Hank Aaron—our great home run slugger. In the outfield he does the impossible and makes it look easy. When chasing a fly or low liner he may trip or fall, but he'll make the catch, often with his bare hand, and he'll whip the ball to the infield like a bullet.
Bill Mazeroski—acknowledged the greatest second baseman in either league. In the field he continually amazes me and everyone else. He's big, 190 pounds of fielding grace, and he can hit. We call him Golden Boy. If he sneezes we—figuratively—wrap blankets around him.
San Francisco Giants
Of course, Willie Mays is in a class by himself; and then you go to Orlando Cepeda, who, although a good-natured kid, looks like a raging bull. He seems to approach the game from the attitude of brute strength, like a steam roller. He is an unusual player to watch.
New York Yankees
It's hard to choose between Yogi Berra and Mickey Mantle. Perhaps from an all-round viewpoint I'd have to select Mantle. There's always the potential of an explosion in everything he does. But Yogi blends color with clutch performance.
Al Kaline. The way he runs bases makes him one of the most exciting players in baseball. He's a great defensive right fielder, with a rifle arm, and death to a player running from first to third on the hit-and-run. Last year he had 23 assists from the outfield.
Rocky Colavito. Not only is he interesting and colorful, but he is one of today's great players, with the chance of becoming one of the greatest hitters of all time. Although he has been in the majors only three years, already he has one of the largest fan clubs in the country.
In the field, Shortstop Roy McMillan is one of the finest fielders I've ever seen. His acrobatic plays frequently electrify the fans. I've seen all the shortstops from Maranville's time. Roy is as good as any and better than most.
Chicago While Sox
Nellie Fox—a great second baseman and a very important cog in the White Sox team. He is wonderful to watch in the field and at bat—a scientific hitter who leads the league almost every year in the number of hits.
St. Louis Cardinals
Of course we have Stan Musial but, when you look past him, the guy who gives the crowd the biggest bang is First Baseman Joe Cunningham. He is a throwback to the Gashouse Gang, always hustling and scrapping. The fans love him.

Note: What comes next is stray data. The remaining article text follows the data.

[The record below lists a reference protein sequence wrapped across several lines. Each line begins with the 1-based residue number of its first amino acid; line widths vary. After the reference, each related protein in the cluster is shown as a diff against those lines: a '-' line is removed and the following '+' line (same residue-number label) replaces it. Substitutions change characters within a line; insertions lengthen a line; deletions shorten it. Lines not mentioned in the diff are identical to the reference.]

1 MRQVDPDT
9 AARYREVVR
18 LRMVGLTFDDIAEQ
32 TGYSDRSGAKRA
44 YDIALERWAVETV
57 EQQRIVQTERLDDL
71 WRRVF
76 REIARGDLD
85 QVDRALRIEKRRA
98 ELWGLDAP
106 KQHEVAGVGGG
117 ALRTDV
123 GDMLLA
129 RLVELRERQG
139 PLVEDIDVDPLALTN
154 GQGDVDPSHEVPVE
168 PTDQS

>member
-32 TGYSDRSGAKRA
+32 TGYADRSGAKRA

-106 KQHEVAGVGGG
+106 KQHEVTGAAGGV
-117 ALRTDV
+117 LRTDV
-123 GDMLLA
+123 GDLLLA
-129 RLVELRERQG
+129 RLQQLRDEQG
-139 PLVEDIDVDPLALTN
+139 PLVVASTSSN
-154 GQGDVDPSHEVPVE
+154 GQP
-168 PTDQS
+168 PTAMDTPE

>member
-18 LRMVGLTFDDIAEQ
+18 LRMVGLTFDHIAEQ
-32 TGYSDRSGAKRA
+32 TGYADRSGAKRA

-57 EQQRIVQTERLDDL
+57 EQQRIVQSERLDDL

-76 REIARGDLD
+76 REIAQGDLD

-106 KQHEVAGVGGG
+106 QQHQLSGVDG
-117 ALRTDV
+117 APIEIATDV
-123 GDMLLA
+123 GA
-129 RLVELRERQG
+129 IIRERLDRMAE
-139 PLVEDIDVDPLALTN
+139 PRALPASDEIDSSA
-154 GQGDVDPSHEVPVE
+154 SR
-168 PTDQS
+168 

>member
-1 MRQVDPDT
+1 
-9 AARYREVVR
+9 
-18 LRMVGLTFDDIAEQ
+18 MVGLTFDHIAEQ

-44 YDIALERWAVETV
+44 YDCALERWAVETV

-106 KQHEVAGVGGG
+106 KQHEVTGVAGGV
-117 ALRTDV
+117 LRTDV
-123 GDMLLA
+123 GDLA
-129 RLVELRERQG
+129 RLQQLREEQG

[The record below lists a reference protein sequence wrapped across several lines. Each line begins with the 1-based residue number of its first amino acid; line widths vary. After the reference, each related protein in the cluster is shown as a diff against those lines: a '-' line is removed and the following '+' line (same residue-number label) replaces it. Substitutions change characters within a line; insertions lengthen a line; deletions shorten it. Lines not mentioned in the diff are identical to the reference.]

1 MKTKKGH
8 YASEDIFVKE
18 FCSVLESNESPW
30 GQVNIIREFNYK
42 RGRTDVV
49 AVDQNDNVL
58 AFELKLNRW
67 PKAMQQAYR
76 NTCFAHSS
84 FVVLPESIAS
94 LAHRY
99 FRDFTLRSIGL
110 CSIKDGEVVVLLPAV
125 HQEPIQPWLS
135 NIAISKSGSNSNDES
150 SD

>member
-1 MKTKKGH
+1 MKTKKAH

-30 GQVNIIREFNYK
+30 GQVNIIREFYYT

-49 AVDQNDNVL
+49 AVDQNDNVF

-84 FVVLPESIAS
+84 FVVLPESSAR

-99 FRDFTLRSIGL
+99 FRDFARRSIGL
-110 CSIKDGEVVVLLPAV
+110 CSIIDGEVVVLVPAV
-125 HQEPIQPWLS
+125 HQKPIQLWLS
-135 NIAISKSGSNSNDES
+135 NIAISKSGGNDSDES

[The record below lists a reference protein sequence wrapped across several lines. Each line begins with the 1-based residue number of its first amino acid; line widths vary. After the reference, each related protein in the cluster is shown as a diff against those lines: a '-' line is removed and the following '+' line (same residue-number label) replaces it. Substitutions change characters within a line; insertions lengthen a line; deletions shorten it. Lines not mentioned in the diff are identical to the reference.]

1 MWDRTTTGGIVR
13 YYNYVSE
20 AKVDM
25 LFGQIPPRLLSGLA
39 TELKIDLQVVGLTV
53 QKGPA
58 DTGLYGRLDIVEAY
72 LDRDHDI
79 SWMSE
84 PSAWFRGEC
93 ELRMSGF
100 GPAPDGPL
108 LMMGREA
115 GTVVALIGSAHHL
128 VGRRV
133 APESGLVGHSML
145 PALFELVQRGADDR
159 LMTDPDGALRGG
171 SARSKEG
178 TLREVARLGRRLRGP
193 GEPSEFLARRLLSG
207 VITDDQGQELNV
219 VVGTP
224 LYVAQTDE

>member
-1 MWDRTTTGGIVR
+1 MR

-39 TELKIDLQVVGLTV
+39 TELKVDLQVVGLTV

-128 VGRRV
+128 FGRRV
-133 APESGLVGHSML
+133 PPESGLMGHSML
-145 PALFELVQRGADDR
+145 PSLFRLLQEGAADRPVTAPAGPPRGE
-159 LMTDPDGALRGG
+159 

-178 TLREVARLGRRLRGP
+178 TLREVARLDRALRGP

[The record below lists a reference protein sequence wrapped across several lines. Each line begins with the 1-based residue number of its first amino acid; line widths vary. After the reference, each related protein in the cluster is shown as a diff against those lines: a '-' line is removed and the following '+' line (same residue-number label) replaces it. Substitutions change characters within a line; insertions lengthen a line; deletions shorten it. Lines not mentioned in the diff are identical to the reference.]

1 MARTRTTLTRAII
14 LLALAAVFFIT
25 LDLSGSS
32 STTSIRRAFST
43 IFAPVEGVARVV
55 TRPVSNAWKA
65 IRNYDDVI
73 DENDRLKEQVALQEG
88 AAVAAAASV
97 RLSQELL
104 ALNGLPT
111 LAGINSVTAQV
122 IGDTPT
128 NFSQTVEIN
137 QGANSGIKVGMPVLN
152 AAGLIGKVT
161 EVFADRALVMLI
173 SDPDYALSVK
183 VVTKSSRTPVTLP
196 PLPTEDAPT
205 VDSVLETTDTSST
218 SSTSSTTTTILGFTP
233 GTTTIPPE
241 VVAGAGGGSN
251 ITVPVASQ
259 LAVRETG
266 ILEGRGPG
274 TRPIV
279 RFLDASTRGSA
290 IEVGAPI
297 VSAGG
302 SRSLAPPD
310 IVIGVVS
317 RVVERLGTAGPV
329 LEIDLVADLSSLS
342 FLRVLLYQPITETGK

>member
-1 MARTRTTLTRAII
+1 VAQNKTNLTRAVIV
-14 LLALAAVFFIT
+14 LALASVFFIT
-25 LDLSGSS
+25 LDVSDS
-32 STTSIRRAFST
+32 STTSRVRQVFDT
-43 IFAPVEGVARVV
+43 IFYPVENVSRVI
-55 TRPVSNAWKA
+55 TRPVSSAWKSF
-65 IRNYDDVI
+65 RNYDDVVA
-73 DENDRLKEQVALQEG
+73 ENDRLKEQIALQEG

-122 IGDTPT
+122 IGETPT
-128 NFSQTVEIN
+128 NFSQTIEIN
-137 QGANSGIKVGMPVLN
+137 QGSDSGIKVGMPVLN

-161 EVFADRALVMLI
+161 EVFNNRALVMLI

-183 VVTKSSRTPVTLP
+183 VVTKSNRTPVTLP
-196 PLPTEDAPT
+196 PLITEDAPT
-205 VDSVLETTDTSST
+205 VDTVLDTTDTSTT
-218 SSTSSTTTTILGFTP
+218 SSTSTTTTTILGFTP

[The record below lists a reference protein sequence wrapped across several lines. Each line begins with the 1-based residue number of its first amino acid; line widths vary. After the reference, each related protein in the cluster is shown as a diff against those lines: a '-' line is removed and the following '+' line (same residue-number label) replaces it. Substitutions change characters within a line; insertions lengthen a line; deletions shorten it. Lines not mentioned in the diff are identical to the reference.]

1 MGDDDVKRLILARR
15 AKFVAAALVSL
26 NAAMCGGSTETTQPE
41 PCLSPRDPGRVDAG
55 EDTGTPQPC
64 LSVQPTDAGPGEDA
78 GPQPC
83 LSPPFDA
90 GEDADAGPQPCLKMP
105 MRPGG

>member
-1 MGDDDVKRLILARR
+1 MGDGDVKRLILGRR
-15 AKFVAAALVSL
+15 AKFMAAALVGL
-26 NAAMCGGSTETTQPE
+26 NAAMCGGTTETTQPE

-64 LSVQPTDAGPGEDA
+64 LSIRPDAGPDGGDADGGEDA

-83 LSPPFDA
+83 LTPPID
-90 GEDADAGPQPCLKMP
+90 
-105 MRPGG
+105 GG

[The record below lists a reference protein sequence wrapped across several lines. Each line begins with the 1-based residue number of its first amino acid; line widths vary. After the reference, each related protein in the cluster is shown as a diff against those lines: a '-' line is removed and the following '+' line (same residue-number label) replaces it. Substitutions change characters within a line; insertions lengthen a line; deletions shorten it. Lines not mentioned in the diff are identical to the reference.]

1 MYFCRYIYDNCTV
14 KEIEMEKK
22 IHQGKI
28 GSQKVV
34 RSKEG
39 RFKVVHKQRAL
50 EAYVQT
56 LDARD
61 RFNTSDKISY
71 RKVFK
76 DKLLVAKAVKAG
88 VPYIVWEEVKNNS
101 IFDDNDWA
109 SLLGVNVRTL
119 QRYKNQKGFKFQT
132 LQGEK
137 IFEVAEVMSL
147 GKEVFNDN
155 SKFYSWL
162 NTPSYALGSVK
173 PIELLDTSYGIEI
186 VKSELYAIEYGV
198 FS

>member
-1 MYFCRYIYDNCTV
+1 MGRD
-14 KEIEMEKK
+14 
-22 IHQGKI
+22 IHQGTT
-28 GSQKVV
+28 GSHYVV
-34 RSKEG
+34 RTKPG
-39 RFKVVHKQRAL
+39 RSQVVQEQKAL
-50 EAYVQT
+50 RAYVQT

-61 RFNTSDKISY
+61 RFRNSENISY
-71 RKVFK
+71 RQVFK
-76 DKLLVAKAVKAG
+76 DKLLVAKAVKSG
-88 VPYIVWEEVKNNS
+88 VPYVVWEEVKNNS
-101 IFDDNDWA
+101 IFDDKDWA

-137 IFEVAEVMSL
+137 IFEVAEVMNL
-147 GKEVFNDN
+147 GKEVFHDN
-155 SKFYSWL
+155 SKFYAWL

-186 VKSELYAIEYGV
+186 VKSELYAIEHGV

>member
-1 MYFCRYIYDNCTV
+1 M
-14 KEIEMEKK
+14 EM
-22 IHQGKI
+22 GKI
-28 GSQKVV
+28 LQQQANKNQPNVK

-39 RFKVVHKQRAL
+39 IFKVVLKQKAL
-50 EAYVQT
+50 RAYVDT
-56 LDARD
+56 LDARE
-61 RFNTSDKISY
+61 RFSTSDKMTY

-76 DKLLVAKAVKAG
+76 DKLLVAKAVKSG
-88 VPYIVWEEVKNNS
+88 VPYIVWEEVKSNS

Boston Red Sox
Ted Williams—not only because of his great skill but because of the excitement he causes when he steps into the batter's box. Ted is all color on the field and off. You have to follow him for years, as I have, to know his impact on baseball.
Ernie Banks—a great fielding shortstop and the National League's home run king. When he goes to the plate there's first a roar from the crowd and then a hush of expectancy, just as when Ted Williams is at the plate swinging his big bat.
Kansas City Athletics
Bob Cerv—as a batter. Every time he goes to the plate, he can hit the ball out of the park and to any field. Last July 4 in Chicago, with a fractured jaw, a bruised hand and a broken toe, he hit a home run to beat the White Sox.
Los Angeles Dodgers
The kid who captured the imagination of the crowd last year—Don Zimmer. He always has a big cud of tobacco in his cheek and the players call him Pop-eye. He has great courage. Beaned badly twice in his career, he came right back.
A pitcher, Billy O'Dell, who was the star of the All-Star Game in Baltimore last year. He is a topflight pitcher with courage and the will to win. He won 14 last year and lost 11, good for our club. The fans get a great kick watching him pitch.
Richie Ashburn. Every year he must make a positive compensation for the numerous defensive alignments set up against his particular kind of hitting. In the outfield he never fails to make at least one spectacular play per game.
Roy Sievers—because of his power at the plate. He was the American League's home run champion in 1957. He is also an interesting fielder. Instead of diving for low balls and risking injury, he slides feet first into them.